Would Hayak Hoard Gold?
Individuals, companies, and financial institutions default on an ongoing basis as part of the rejuvenation mechanism that is both capitalism's hallmark and its comparative advantage; a process Joseph Shumpeter called constructive destruction. Of course, F.A. von Hayek, who graduated from the University of Vienna a decade later than Shumpeter, would not be frightened by piecemeal defaults, and he certainly would not cite this risk as a basis for owning gold. The prospect of systemic default as the culmination of unprecedented financial speculation and leveraging, in contrast, would leave him with no practical alternative. Today the world finds solace in the promise of omnipotent state intervention. In a teaching career spanning three-quarters of a century, Hayek sought to warn others of the value of this promise. Most will wish they had listened.
From fatal conceit...
Hayek is perhaps best known for debunking the socialist explanation of the price mechanism. He observed that a spontaneous order arises from the interaction of a decentralized, heterogeneous group of self-seeking agents whose knowledge limitations force them to be price-takers, the crucial feature that makes the price system work. In his words, the "fatal conceit" of the socialists was their belief that this order could be designed by a planner attempting to set prices correctly, without realizing that a price system evolved spontaneously as a result of lack of knowledge. The same limited knowledge that impedes the economic agent's predictive power must necessarily constrain the planner's as well.
The universally held view of the US as a free market, or purely capitalist, economy is most ironic in light of how the single most important price, the value affecting all economic transactions, is fixed by central planners: the price of money. The price fixing of a good whose production, in turn, is monopolized by a government-sanctioned cartel is clearly not what Hayek had in mind with his concept of spontaneous order. This state of affairs, however, is old news. The Federal Reserve System was created in 1913, and under chairmen such as William McChesney Martin and Paul Volker it appeared to keep the level of state intervention to a reasonable minimum, at least compared to the price fixing schemes of Moscow's Gosplan. Since the removal of the comparison benchmark, though, the US version of central planning and state intervention has known no bounds.
...to moral hazard
During the tenure of Alan Greenspan, the Federal Reserve fostered a degree of moral hazard that has effectively abrogated the price mechanism in US financial markets. No longer is intervention limited to the manipulation of short-term interest rates through changes to the Federal Funds rate, as had previously been the case, but now includes the influencing of long-term rates directly through bond purchases by other central banks, systemic contorting of the statistics that serve as key market signals, emergency liquidity injections to deal with financial crises, and even direct intervention in the gold market through leasing and covert selling. As a result, what elements of the US credit system that have not already been socialized directly by the government sponsored enterprises, are now dependent on a government safety net of subsidies, guarantees, and what amounts to blanket damage insurance in the form of bailouts. Unsurprisingly, then, a firm conviction has taken root in financial markets that the government and its central bank have both the will and the ability to avert systemic failure. Faith in the omnipotent power of monetary policy is total.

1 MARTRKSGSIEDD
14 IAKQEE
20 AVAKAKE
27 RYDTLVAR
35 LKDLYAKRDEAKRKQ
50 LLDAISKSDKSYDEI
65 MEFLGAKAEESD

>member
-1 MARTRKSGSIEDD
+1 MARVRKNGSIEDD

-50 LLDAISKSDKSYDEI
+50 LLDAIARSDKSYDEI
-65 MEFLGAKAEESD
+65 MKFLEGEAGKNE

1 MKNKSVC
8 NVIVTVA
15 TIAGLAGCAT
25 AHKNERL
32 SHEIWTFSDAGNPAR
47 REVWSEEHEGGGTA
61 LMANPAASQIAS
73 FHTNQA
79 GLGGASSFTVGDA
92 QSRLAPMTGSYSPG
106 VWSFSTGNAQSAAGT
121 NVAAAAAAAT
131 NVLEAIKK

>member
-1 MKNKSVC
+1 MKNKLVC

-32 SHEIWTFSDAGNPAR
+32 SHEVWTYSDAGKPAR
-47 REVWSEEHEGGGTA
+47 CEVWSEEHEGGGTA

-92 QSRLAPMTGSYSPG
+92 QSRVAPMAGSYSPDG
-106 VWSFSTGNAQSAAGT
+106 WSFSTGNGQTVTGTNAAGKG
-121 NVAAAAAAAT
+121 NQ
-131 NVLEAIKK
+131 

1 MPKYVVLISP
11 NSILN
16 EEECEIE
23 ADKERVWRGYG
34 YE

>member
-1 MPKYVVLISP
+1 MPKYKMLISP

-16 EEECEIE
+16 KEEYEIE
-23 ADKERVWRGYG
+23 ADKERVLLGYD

The assumption that central bankers will always intervene to protect market participants from sizable losses has had a predictable outcome: complete disregard for risk. The psychological imperative for the blow-off stage of history's most intense period of financial speculation and leveraging has thereby been put in place, and the markets have obliged with gusto. The upshot is an exponential increase in debt and a swift deterioration in the sustainability of debt structures. In essence, we have paid for our blanket insurance of individual losses with the risk of systemic collapse.
The immortal asset
With the risk of systemic default, gold's greatest drawback becomes its greatest advantage: it cannot default. It is the only financial asset that one can own that does not appear simultaneously on someone else's balance sheet as a liability. In contrast to paper financial assets such as bonds, stock certificates, and Federal Reserve notes, there is no one whose bankruptcy would cause the value of gold to fall to zero. In contrast to industrial commodities, there is no one whose bankruptcy would diminish its primary source of demand, which is as a monetary instrument. Gold is commonly derided as a dead asset, providing neither dividends nor a stream of interest income. Its ability to stand in the face of default, even systemic default, however, makes it immortal as debt-backed financial claims threaten to succumb to the fatal conceit of central bankers. This virtue is enough to turn even the most sober of academics, not least Hayek, to the wisdom of W.C. Fields, who once quipped "I'm more concerned about a return of my capital than a return on my capital."